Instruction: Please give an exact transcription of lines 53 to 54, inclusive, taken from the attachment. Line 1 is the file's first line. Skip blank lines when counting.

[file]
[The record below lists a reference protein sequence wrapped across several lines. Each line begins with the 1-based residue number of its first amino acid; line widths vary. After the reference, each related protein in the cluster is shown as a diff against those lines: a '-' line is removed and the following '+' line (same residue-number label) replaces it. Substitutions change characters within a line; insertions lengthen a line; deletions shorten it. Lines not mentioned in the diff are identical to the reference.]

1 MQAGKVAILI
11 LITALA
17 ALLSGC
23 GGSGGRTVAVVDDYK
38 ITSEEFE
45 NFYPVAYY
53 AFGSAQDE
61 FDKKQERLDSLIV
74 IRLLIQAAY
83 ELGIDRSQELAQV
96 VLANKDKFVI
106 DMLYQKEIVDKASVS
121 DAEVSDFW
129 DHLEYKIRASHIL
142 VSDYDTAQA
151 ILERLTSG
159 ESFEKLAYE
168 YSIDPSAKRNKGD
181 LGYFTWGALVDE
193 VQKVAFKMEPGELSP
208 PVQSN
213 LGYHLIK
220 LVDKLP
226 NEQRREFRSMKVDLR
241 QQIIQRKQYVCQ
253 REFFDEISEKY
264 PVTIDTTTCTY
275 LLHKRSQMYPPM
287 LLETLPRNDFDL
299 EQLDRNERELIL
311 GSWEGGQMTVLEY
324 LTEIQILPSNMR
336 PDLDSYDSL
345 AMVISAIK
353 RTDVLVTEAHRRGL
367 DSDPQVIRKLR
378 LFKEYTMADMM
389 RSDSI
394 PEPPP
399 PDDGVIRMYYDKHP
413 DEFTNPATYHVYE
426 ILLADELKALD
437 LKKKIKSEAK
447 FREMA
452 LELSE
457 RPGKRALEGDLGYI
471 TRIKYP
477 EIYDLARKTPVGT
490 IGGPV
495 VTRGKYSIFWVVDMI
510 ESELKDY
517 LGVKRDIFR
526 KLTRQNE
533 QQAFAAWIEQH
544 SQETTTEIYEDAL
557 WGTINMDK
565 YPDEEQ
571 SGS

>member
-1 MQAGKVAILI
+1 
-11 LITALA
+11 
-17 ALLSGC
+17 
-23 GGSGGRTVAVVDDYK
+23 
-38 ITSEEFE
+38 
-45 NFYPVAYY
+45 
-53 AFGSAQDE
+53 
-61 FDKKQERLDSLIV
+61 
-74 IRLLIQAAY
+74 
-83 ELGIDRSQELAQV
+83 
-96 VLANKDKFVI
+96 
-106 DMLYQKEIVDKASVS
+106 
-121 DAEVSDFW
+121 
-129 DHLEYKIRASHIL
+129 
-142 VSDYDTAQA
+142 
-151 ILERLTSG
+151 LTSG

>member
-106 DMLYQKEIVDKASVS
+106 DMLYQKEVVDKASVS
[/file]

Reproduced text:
517 LGVKRDIFR
526 KLTRQNE